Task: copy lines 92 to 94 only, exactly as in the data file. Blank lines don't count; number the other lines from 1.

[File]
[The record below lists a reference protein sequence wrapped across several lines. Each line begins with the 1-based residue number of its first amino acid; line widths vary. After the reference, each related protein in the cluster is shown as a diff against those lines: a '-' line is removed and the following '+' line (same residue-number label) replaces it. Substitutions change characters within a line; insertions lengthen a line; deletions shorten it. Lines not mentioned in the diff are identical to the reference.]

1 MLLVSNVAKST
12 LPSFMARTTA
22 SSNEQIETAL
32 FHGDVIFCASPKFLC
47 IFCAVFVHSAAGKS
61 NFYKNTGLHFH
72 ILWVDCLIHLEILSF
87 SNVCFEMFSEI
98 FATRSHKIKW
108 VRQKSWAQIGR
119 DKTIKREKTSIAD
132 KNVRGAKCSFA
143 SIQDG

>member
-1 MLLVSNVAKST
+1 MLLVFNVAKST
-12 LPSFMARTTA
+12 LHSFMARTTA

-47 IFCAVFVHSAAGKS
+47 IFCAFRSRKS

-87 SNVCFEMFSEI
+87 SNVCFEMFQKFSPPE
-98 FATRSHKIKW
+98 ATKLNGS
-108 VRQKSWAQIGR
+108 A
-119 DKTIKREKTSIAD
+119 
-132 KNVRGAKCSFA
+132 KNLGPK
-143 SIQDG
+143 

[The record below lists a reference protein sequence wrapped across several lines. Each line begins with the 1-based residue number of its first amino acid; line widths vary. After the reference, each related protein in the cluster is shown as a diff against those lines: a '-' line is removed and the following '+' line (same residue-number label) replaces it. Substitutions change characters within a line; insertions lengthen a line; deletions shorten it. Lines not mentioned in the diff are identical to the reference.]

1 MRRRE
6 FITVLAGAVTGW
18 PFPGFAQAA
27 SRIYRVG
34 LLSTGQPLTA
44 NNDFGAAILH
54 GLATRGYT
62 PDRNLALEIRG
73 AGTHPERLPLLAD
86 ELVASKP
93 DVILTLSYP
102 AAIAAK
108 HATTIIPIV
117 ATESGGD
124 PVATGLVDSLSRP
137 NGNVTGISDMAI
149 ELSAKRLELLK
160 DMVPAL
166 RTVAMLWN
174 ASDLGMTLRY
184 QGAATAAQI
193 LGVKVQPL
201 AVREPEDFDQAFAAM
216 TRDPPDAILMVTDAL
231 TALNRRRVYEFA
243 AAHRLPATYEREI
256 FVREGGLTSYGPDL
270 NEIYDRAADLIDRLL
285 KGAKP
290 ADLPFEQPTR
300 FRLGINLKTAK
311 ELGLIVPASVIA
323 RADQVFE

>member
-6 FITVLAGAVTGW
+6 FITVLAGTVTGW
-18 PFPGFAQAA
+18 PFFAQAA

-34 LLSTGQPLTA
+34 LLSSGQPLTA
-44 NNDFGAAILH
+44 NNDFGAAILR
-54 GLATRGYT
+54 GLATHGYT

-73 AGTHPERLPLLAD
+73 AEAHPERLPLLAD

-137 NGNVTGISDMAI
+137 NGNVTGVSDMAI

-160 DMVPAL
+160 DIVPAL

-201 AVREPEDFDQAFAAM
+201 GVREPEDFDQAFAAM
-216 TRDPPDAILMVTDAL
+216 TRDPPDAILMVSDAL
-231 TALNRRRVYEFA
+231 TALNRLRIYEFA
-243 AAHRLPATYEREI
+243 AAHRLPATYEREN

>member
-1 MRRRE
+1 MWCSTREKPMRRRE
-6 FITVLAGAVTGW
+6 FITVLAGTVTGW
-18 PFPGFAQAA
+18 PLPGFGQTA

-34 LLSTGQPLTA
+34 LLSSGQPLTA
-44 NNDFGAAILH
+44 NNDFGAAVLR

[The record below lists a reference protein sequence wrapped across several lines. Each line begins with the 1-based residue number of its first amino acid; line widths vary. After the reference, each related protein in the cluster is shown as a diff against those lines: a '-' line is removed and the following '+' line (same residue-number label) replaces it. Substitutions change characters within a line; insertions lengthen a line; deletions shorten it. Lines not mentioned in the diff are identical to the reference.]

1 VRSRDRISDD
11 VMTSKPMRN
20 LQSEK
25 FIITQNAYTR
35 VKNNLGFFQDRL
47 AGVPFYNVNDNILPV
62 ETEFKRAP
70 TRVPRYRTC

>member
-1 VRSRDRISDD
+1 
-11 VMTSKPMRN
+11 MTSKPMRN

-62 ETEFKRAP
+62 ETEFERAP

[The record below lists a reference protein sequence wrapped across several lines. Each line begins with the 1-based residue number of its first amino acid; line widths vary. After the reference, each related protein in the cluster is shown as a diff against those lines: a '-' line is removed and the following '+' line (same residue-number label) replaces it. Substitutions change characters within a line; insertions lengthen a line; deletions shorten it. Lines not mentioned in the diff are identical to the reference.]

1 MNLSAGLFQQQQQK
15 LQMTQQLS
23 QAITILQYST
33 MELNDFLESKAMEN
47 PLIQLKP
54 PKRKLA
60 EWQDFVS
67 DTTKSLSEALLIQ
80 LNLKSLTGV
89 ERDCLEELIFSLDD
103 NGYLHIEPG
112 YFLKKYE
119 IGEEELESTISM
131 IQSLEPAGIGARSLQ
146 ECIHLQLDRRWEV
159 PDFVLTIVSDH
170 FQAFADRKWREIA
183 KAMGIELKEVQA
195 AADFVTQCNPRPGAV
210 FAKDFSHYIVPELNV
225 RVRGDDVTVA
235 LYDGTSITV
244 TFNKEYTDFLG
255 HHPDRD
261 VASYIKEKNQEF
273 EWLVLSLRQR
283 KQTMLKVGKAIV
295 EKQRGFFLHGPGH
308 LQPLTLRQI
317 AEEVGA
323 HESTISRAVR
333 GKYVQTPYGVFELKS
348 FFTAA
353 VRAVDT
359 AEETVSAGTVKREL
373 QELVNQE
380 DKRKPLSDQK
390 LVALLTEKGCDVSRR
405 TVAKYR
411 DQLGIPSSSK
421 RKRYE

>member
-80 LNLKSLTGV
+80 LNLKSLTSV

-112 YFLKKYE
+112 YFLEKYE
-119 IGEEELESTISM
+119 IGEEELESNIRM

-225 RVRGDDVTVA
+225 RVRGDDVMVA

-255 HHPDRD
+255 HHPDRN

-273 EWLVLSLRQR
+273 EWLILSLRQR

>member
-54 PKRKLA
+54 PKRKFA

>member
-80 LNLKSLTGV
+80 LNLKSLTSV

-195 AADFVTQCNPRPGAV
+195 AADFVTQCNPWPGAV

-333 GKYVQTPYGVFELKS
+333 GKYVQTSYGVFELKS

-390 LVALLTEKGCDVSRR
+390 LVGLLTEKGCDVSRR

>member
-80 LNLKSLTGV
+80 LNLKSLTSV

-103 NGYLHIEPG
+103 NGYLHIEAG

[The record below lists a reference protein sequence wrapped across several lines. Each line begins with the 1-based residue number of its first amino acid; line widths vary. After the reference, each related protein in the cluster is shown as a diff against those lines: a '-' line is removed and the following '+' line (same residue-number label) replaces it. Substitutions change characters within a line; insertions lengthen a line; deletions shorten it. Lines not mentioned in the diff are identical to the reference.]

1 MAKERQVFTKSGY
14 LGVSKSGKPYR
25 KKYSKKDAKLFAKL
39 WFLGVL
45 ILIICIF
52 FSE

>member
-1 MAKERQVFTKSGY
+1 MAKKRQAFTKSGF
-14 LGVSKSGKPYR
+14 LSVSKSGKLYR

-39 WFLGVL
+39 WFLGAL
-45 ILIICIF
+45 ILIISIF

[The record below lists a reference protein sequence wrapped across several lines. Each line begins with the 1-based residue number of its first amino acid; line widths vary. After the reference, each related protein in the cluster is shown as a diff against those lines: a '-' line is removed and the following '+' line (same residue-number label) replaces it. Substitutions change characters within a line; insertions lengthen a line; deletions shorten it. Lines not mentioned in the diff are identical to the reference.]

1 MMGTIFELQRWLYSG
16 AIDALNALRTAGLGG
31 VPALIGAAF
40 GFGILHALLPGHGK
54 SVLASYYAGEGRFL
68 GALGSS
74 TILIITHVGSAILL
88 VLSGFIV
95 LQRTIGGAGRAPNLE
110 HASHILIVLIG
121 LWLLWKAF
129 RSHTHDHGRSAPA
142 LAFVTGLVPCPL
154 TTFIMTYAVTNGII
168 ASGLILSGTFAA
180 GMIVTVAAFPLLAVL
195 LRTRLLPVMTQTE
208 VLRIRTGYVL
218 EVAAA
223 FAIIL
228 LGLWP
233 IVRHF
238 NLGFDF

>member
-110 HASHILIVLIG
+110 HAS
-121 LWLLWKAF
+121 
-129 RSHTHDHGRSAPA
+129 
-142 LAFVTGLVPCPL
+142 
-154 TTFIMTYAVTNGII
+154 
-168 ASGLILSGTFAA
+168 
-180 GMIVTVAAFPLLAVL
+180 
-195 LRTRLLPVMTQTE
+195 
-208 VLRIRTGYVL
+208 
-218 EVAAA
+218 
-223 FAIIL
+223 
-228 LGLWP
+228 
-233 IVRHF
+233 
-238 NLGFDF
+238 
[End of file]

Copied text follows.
+243 AAHRLPATYEREN

>member
-1 MRRRE